If you are traveling on the Chur to Tirano service, the train will bypass St. Moritz and you will seamlessly enter the second leg of the journey: the Bernina Line. Unlike the Albula Line which ends in St. Moritz, the Bernina Line has far less tunnels and viaducts as it had to be built with less funding. But this does not mean that it is less impressive!
For instance, consider the majestic Morteratsch Glacier just past Pontresina on your right hand side:
The Bernina Line is all about altitude. It reaches the highest point on the entire trip, the Ospizio Bernina, at 2253 meters above sea. Amazingly, there is no cogwheel technology needed to reach it. This feat makes the Bernina Line the highest railway in Europe without a cogwheel.
Once the train reaches the majestic Lago Bianco and snakes along its banks, it will even stop for fifteen minutes so you can take pictures, soak in the magnificent views and enjoy the sun. Fun fact: this lake is a watershed, feeding the Baltic Sea to the east and the Adriatic Sea to the south.
Alp Grüm is the last stop before the Bernina Express continues its descent towards the Italian border.
In case you decide to hop off here, the lovely Albergo Ristorante Alp Grüm right at the station offers magnificent views from its balcony:
Right below Alp Grüm is this impressive curve which sets the tone for the remaining descent into the valley of Poschiavo:
The outside temperatures will slowly increase, palm trees will pop out here and there, and you will feel like speaking Italian all of a sudden. Your final feat of engineering to notice is the Brusio spiral viaduct, an iconic piece of architecture which helps to limit the gradient to seven degrees. Within a minute, you will be traveling on it - and under it! And just a few moments later, you will enter the town of Tirano with its winding streets.
Some options to continue your trip from Tirano
Once you have made it to Tirano, you have officially left Switzerland and entered Italy. The train will arrive right on time for an Italian pranzo (lunch). From Tirano, you have lots of options. Of course, you could take the Bernina Line back towards St. Moritz. (It leaves about an hour and a half later.)
You could also take an Italian train that will take you to Milan via the banks of Lake Como. In the summer, the Bernina Express experience can also be extended by panoramic bus from Tirano to Lugano. From there, you could continue your Mediterranean experience in Switzerland's Ticino region.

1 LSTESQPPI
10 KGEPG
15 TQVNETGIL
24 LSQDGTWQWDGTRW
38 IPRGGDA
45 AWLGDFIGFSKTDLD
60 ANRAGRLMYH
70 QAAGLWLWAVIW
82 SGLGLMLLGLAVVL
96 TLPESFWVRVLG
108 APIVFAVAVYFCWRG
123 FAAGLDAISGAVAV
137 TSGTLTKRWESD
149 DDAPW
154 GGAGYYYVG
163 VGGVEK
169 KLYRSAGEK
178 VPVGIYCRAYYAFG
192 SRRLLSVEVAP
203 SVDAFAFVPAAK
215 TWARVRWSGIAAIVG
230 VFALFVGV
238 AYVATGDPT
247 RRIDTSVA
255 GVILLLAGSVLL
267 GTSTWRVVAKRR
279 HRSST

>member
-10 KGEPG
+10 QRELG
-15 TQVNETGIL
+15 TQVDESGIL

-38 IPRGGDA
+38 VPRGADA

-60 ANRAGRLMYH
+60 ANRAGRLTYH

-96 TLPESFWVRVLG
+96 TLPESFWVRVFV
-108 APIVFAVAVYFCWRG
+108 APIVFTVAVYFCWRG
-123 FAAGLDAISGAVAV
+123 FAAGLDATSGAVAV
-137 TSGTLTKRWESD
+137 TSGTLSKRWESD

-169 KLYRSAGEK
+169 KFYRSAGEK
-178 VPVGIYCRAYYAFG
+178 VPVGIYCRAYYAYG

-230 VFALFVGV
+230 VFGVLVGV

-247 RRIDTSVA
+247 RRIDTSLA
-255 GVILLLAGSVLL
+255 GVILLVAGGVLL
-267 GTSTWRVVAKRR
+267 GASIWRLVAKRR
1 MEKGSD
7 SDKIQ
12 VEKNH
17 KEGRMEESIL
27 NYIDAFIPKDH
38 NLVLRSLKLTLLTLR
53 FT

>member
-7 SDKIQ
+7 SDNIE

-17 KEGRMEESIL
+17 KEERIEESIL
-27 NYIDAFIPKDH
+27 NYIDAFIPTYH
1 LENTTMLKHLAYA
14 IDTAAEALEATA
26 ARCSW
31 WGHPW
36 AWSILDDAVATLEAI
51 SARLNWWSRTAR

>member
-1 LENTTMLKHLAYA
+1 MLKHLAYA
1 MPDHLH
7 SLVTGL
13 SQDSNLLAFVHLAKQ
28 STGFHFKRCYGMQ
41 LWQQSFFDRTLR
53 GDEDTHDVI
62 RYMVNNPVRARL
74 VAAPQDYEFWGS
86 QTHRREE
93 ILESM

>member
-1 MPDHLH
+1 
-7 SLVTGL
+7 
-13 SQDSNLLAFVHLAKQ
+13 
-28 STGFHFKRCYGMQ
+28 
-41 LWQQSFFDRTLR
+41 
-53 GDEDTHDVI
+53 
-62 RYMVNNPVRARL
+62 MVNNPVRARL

From May 11, the Bernina Express will be extended by 45 kilometers as it will commence in Landquart as opposed to Chur. The scenic ride through the Prättigau valley and a wild gorge between Davos and Filisur looks like a true enrichment for this (already amazing) railway journey.
My advice for traveling on the Bernina Express
With so much to see on both sides of the tracks, there is no particular side I would recommend sitting on. However, it seems that you will generally see more landmarks and highlights by sitting on the right hand side in the direction of the train.
This is true for the Morteratsch Glacier near Pontresina, the Lago Bianco and the Brusio spiral. Also, the Landwasser Viaduct between Filisur and Bergün is best enjoyed by sitting on the right hand side so that you can watch the engine cross the viaduct and enter the tunnel. Genrally speaking, picking a coach at the end of the train allows you to see the front of the train in the curves.
Once you have tried the wide and high panoramic windows, you may think there is no better way to experience the scenery. Wrong! In the summer months, you can choose to hop onto the yellow, open-air carriages. This is an amazing way to also enjoy the fresh mountain air and to take the best pictures.
To me, the Bernina Express may well be the best train experience out there. It is definitely one of the most Swiss trains, crossing so many different types of landscapes, three national languages, and connecting the Alps to the Mediterranean world. And Switzerland is the best country in the world for trains, no?
More information about the Bernina Express